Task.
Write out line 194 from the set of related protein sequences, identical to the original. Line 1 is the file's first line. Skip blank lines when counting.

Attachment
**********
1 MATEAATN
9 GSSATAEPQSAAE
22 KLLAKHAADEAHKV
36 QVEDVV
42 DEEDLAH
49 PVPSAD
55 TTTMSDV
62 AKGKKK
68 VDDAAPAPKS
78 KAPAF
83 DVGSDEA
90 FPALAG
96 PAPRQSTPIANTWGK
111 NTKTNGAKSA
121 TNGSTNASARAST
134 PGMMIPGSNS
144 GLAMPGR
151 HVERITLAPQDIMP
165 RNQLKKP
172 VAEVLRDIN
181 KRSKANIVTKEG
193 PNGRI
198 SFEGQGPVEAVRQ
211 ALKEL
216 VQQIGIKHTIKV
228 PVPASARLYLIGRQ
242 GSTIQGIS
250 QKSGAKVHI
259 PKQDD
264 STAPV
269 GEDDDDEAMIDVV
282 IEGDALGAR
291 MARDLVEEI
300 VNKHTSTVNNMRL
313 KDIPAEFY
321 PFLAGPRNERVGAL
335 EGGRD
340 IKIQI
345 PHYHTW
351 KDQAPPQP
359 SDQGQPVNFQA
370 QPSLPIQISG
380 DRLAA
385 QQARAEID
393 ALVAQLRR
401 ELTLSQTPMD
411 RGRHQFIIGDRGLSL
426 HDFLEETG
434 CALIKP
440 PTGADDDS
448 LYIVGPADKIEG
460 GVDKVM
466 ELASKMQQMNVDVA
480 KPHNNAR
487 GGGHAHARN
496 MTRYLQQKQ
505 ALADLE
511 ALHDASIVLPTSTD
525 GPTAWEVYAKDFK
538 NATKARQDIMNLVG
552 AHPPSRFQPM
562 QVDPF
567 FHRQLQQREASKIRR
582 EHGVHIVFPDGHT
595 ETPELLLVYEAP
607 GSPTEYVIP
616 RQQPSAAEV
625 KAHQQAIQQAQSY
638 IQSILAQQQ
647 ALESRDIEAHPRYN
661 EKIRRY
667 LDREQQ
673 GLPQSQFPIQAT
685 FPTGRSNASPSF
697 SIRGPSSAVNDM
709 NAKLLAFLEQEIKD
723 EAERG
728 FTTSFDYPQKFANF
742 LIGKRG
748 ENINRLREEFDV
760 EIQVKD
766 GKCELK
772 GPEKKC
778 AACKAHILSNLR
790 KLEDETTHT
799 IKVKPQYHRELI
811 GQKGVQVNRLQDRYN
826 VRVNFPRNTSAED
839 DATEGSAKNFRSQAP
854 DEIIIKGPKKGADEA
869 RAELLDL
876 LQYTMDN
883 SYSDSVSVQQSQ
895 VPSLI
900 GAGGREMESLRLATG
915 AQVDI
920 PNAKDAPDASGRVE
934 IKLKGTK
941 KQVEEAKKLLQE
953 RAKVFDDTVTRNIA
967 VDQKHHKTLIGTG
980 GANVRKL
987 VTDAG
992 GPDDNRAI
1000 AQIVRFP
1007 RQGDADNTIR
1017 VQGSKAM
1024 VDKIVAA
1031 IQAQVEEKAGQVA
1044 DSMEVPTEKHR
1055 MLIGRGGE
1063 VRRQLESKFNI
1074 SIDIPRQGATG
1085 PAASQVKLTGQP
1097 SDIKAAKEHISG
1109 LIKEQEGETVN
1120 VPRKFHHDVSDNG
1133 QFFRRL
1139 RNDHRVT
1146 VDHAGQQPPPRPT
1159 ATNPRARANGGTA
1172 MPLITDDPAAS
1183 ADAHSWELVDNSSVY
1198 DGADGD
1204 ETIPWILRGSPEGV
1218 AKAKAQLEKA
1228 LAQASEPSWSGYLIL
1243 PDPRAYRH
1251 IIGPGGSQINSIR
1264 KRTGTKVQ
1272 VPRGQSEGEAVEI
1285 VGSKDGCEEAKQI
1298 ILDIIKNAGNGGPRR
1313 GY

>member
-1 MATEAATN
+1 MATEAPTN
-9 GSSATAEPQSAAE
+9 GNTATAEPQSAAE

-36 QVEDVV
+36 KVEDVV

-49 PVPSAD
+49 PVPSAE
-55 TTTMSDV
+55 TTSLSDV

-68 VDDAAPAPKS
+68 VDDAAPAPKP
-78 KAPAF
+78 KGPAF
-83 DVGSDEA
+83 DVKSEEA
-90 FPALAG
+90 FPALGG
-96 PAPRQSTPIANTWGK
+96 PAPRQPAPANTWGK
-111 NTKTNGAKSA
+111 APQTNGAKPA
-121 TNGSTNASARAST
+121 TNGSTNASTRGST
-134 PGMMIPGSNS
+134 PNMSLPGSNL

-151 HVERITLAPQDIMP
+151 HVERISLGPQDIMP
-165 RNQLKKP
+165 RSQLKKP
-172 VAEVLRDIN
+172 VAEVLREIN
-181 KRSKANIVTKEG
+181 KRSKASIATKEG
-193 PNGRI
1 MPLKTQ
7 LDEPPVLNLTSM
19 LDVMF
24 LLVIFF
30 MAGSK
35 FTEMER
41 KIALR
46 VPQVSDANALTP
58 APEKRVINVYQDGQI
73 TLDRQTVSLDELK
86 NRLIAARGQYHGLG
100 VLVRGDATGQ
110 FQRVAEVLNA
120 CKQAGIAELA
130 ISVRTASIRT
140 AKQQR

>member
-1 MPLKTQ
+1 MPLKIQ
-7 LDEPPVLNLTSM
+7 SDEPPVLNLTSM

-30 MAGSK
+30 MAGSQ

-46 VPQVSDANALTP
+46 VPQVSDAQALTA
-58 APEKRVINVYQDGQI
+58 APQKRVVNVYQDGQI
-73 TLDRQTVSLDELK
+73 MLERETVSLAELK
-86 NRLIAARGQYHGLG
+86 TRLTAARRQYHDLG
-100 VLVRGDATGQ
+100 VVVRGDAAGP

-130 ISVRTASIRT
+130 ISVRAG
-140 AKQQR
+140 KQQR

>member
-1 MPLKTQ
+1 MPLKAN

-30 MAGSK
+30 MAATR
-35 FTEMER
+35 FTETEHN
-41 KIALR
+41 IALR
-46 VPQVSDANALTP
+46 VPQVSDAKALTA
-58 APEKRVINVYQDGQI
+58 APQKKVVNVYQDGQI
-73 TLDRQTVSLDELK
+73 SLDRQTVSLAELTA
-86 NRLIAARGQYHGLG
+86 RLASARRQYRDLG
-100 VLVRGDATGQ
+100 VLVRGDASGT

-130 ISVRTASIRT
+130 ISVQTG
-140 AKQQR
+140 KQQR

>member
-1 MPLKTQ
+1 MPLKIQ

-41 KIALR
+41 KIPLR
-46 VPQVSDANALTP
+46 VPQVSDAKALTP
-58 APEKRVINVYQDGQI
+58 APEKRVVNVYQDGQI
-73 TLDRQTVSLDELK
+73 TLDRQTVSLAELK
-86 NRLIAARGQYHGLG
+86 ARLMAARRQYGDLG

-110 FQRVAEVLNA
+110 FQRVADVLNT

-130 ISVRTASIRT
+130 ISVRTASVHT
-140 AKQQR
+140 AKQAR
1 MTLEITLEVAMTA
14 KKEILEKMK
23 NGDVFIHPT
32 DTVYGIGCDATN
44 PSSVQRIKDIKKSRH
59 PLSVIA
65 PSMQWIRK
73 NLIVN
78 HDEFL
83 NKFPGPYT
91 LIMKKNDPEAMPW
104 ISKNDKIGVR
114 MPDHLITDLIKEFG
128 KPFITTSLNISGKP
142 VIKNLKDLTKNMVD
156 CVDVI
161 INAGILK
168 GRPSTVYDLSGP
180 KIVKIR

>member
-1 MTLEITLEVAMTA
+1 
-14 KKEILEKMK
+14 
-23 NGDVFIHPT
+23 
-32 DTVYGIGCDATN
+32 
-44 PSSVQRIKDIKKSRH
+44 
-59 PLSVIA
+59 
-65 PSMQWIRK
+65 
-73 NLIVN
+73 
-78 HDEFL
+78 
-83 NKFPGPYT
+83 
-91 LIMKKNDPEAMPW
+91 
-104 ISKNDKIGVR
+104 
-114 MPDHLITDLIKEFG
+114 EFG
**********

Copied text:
-46 VPQVSDANALTP